Front Page Titles (by Subject) JAY TO GENERAL SCHUYLER. - The Correspondence and Public Papers of John Jay, vol. 1 (1763-1781)
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JAY TO GENERAL SCHUYLER. - John Jay, The Correspondence and Public Papers of John Jay, vol. 1 (1763-1781) 
The Correspondence and Public Papers of John Jay, ed. Henry P. Johnston, A.M. (New York: G.P. Putnam’s Sons, 1890-93). Vol. 1 (1763-1781).
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JAY TO GENERAL SCHUYLER.
Madrid, November 25, 1780.
As there is reason to believe that you are still in Congress, I refer you for the political state of affairs here to my public letters, which you will find long and particular.
I am a little apprehensive, as the great exertions of America during the last campaign have not produced correspondent events, that either relaxation or divisions may succeed. They are both to be dreaded, and therefore, if possible, to be avoided. The defensive part which Mr. d’Ternay was obliged to act for want of reinforcements may have made impressions to the disadvantage of our allies. On this subject I have good authority to assure you that the commanding officer of the French fleet in the Islands had orders to afford him aid on his application. Whether such application was made, or, if made, why not complied with, I am uninformed. I have also good reason to believe that plans in favour of America are now under consideration at Versailles. What they will be, or whether they will ever be adopted, I cannot pretend to say. At any rate, it appears to me of great importance that no distrust of our allies appear; and though prudence may teach us to rely chiefly on ourselves, yet it ought to be remembered that one of the most certain methods of destroying friendship is to entertain suspicions of its sincerity. The greatest attention is doubtless paid to the Marquis de Lafayette and other French officers; their representations will have great weight in France.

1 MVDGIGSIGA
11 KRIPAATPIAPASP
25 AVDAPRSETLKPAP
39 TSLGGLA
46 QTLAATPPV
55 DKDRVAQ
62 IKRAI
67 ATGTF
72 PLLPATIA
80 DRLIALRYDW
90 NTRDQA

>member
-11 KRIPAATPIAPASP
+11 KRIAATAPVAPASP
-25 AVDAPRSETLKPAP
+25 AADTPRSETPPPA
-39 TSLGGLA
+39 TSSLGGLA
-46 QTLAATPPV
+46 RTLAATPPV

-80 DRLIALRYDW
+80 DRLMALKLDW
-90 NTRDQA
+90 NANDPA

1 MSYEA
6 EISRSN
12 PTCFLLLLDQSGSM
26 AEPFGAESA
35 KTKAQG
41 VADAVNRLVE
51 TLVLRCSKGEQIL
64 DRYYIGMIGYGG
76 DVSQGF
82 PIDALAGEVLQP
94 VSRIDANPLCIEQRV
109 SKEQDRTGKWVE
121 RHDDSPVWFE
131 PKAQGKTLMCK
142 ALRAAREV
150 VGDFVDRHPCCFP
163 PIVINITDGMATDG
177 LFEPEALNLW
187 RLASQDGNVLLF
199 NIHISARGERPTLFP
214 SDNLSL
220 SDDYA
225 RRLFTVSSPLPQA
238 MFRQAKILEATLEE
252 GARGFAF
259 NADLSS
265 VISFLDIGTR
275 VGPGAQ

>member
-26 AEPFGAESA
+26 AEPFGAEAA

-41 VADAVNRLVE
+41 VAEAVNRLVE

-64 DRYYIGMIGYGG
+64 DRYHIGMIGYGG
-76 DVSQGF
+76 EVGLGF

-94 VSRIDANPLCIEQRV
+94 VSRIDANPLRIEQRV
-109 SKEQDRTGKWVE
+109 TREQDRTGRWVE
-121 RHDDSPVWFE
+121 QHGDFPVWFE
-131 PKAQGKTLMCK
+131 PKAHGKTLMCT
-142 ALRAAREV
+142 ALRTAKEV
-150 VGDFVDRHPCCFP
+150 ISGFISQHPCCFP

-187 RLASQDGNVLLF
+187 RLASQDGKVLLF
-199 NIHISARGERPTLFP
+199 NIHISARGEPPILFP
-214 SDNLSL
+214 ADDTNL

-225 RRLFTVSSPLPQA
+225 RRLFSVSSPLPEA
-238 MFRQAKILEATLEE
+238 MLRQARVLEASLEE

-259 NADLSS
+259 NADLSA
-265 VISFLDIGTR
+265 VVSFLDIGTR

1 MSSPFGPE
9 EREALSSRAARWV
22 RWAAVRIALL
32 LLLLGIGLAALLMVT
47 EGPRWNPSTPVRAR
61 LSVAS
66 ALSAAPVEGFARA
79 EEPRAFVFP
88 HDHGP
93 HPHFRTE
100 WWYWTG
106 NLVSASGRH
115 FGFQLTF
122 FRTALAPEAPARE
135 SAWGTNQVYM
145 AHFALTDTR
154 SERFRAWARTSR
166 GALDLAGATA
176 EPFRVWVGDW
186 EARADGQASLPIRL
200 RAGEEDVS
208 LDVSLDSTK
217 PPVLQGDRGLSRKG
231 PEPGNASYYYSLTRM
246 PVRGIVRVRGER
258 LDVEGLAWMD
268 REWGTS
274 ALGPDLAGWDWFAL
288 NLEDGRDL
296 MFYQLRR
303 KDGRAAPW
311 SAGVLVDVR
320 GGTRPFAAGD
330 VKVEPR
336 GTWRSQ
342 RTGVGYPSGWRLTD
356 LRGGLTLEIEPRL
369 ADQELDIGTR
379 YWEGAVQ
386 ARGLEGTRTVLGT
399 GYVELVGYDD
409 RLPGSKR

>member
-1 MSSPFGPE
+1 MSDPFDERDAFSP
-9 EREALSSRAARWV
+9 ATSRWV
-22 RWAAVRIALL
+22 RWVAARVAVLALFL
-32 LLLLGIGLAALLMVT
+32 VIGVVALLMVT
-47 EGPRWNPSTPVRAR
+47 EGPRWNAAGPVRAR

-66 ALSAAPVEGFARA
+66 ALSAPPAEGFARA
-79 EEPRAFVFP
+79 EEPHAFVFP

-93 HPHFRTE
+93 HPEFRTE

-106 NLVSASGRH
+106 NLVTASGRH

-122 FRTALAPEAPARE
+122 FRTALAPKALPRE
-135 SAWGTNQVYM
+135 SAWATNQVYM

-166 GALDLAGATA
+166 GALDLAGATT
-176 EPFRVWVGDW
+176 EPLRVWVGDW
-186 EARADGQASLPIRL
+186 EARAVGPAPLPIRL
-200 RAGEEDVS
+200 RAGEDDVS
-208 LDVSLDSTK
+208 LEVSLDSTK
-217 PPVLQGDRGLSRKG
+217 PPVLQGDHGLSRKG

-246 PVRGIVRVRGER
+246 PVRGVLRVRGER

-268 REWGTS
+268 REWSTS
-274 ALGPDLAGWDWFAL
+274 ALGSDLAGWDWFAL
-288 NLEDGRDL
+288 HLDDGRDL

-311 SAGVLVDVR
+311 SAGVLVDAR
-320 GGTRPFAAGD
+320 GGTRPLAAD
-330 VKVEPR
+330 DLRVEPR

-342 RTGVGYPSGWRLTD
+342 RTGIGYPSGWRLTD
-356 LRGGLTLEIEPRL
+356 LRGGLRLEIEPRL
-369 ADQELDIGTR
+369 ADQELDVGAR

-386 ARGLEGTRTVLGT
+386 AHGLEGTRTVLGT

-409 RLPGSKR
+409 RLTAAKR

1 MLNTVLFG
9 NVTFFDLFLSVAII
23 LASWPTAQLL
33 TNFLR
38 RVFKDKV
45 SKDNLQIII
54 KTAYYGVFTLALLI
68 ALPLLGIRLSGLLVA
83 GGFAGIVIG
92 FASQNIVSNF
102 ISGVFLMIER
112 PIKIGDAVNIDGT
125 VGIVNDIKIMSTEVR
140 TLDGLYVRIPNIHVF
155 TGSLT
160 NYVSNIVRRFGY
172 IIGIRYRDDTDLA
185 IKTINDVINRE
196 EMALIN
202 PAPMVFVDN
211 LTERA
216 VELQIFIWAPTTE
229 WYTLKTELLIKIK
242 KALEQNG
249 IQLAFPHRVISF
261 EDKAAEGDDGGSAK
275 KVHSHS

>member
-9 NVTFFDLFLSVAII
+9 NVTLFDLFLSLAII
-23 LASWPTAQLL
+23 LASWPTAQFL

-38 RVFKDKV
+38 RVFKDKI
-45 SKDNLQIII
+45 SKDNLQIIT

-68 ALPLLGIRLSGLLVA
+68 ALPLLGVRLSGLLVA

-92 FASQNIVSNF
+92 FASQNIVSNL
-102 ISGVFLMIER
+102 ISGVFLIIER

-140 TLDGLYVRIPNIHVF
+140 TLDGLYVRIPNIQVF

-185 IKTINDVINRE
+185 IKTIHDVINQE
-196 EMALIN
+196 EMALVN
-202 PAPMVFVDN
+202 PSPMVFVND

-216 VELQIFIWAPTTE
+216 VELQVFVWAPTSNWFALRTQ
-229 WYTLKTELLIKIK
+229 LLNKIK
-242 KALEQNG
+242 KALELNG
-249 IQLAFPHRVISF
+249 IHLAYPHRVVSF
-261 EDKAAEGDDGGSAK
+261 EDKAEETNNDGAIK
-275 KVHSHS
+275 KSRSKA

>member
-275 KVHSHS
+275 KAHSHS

I was happy to find your name among those of the committee sent to camp. This was a wise measure. The most severe economy in the expenditure of public money will, I hope, be observed. The credit of the United States has, both at home and abroad, been so heavily and perhaps imprudently laden that care should be taken lest the strength should become inadequate to its burdens.
The loss of Charleston had a wonderful effect here, and the ill consequences resulting from it had no sooner been removed by the subsequent glorious efforts of America, than the defeat of General Gates again turned the tide against us; and the more so as the small and unequal number of troops by whom that victory is said to have been achieved gave occasion to remarks much to our disadvantage. I am impatient to see the Congress account of that disaster; it has not yet made its appearance, and Cornwallis’ letter still remains uncontradicted, except by ship news, which, in such cases, is seldom greatly regarded.
Gibraltar continues closely besieged, and unless soon relieved (which is not very improbable), will be greatly straitened. This is an expensive expedition, and the object of it may, in my opinion, be more easily and speedily gained in America than in Spain.
I received a letter this morning from Holland informing me that Mr. Laurens was still closely confined, but that his health was much mended. I hope you are looking out for a proper object of retaliation. The honour as well as the interest of the States demand it, and I am persuaded such a proper and spirited step would have a favourable influence on our affairs in Europe, especially if done in a manner consistent with the dignity and justice of Congress. There is reason to fear that all his papers fell into the enemy’s hands. Copies of letters (found among them) from Mr. d’Neufville to Congress were sent to the Stadtholder, and occasioned much noise, but that gentleman and his party avowing them firmly, it soon subsided.
The Dutch, I believe, will remain pacific. They have too much in the funds to risk; and some of them seem surprised that Congress should be at a loss for money while the produce of the country continues greatly to exceed the consumption of its inhabitants.